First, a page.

Romeo and Juliet. The casting for this Romeo and Juliet is unusually strong, at least with Jamie Ann Romero as a tender and radiant Juliet. As Romeo, Benjamin Bonenfant is an absolute charmer through the first half of the evening, quieter and more feeling than his friends, funny in his romantic hormonal confusion, moving in his interactions with Juliet — but when things go drastically wrong, the performance falters. The more Romeo grieves, the more Bonenfant runs his words together into an undifferentiated stream. Yes, Romeo is sometimes a blubbering child — after all, he is not much older than Juliet — but we'd like to see him man up by the death scene. Geoffrey Kent's Mercutio is juicy, funny and energetic. His rendition of the Queen Mab speech is superb, a textbook example of how to vivify a monologue everyone has heard a thousand times before. Where Juliet's Nurse is often a chattering fool, an irrelevance, Leslie O'Carroll makes her flesh and blood — a feisty peasant, full of warmth and humor, limited in her way but so essentially strong that she easily removes the sting from the shameful scene in which Romeo's friends torment her. If ever there was a woman, peasant or no, who could take on these callow young aristocrats, it's this Nurse. In Mark Rubald's hands, Lord Capulet changes from a reasonably kind authoritarian to a family head so violent that you're forced to understand why the Nurse gives in to him, and Lady Capulet — an intense, etched-in-acid portrayal by Karen Slack — turns on Juliet with a mix of vindictive rage and baffled tenderness. By our standards, Lord Capulet is a batterer. By the standards of his time, he's just doing what's expected. If you want to find the root of the tribalism that dooms young love, look no further than here. Lynne Collins has directed a clean, swift, well-orchestrated production, with loads of adrenaline and testosterone sloshing around, a few stumbles and many nice touches. Presented by the Colorado Shakespeare Festival through August 13, Mary Rippon Theatre, University of Colorado at Boulder, 303-492-0554, www.coloradoshakes.org. Reviewed July 7.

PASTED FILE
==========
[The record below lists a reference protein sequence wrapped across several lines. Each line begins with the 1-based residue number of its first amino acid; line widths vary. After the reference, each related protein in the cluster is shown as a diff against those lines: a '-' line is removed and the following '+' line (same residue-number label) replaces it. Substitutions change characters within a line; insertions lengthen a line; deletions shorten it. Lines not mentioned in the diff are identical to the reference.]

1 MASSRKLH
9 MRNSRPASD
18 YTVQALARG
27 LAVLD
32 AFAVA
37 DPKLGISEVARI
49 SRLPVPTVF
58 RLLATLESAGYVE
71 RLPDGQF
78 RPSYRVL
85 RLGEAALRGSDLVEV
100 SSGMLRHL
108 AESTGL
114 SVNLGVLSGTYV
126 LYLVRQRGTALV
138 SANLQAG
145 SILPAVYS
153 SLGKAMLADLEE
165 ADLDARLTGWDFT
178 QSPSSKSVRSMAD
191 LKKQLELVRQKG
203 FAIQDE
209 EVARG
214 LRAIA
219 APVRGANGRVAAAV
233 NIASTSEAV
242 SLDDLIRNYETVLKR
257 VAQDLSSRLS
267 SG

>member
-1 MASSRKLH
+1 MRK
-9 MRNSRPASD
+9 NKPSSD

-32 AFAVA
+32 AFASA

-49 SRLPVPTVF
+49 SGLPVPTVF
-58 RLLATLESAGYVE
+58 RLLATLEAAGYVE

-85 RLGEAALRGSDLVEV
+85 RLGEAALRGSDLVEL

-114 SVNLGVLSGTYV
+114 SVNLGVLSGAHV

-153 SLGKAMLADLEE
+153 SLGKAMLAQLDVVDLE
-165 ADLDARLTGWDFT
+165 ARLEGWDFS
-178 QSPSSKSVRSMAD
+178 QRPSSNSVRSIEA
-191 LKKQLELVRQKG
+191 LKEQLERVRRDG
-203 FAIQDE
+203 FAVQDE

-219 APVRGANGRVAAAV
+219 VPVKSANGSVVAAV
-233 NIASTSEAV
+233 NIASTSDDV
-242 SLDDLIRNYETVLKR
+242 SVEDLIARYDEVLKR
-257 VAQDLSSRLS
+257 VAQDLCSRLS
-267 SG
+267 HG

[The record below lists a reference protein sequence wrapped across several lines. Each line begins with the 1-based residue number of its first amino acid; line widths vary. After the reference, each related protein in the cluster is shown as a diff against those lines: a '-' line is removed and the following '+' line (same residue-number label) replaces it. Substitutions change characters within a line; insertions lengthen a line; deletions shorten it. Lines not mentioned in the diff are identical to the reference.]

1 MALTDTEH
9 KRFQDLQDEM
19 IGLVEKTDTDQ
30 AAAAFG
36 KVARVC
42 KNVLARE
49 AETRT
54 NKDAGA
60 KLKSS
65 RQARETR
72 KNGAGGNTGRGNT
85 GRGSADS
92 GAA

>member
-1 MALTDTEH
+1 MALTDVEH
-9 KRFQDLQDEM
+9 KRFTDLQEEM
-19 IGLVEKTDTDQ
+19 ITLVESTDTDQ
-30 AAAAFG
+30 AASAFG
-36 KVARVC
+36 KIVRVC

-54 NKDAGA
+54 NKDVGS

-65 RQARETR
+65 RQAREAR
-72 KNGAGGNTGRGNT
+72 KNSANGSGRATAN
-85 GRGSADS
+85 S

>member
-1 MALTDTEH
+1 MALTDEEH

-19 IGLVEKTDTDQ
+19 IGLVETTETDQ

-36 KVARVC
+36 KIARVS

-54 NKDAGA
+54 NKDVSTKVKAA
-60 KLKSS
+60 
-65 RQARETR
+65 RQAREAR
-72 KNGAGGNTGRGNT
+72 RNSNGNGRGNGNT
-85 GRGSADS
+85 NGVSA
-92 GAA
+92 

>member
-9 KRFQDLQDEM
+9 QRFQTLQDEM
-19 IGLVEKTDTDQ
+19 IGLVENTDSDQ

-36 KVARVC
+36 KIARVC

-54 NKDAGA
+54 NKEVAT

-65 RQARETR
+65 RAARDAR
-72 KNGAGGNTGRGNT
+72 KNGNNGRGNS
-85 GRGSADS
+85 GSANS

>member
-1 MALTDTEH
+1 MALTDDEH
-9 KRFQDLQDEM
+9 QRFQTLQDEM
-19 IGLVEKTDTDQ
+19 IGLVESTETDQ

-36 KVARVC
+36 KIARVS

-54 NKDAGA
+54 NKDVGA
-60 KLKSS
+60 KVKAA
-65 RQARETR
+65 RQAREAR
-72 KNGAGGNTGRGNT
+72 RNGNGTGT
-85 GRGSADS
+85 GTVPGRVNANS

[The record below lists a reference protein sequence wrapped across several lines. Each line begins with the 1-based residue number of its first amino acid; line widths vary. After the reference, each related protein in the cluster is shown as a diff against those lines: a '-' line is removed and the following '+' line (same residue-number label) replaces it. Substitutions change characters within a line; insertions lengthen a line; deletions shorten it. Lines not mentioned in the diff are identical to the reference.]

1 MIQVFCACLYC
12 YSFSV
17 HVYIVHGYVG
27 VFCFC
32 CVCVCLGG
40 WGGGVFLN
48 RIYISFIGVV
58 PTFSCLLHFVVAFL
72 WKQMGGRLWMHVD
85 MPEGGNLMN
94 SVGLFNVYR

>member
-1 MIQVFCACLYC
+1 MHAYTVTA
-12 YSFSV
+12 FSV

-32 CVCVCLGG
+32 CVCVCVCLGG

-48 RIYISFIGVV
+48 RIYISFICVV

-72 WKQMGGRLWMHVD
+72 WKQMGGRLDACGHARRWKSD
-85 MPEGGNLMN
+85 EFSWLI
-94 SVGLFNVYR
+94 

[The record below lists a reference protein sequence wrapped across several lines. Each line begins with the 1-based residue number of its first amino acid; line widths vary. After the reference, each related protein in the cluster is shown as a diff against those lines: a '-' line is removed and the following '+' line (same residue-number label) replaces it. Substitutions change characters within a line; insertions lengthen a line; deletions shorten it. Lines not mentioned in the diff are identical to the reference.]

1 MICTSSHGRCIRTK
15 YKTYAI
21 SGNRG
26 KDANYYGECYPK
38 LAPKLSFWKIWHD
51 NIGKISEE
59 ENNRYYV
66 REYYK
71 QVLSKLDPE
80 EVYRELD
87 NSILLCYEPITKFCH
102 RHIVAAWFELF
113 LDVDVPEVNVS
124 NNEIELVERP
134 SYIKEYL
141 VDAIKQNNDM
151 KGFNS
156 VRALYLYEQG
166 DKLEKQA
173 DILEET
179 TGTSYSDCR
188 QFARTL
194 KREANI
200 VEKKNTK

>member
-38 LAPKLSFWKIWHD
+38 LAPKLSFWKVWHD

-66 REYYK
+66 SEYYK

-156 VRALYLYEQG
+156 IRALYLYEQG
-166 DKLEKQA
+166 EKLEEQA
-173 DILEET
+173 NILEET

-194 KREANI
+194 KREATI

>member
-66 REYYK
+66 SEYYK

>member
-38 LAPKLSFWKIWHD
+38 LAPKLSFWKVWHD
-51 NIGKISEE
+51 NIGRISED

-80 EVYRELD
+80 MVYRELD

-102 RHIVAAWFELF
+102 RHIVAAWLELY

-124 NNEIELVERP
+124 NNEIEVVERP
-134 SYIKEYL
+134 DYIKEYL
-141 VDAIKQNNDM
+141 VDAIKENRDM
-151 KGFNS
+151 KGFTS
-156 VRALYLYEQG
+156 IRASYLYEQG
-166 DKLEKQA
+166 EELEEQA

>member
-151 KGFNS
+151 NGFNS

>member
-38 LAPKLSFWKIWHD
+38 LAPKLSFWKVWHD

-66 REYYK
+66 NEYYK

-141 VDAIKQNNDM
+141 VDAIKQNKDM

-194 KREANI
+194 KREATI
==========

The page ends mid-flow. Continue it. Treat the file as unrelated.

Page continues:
A Touch of Spring. A Touch of Spring, Samuel Taylor's rarely performed 1968 comedy, has one foot in the '50s (it's set in 1959) and another in the late '60s, that era of questioning and boundary-pushing. It starts out as a charming romantic comedy, but after a brief, exhilarating fling with genuine iconoclasm, it falls back into conventionality, with a conclusion that's a little wicked — at least for the time — but also deeply disappointing. We first encounter Sandy and Diana Claiborne in an expensive hotel in Rome. He's a business tycoon, she's high society, and they're behaving like the typical ugly Americans abroad. They're in town to collect the corpse of Sandy's father, who died in a car accident, and then hurry back home. But no sooner has impatient Diana huffed back to the States than Alison, a young Englishwoman, appears with an errand similar to Sandy's. Her mother died in the same car accident as his father, and Sandy is the only one who takes more than a second to figure out just what this means. The one truly original character in the play is Baldassare Pantaleone, or Baldo, a fast-talking young Italian operator who can fix balky appliances, blow through the bureaucracy and reveal the sensual joys of Italy to both Sandy and Alison. But Baldo leaves the stage halfway through the action, sticking us with the lovers and dialogue so insipid that it's impossible to care very much how this affair turns out. As Baldo, Michael Bouchard runs off with the evening. Presented by Miners Alley Playhouse through August 28, 1224 Washington Avenue, Golden, 303-935-3044, www.minersalley.com. Reviewed July 28.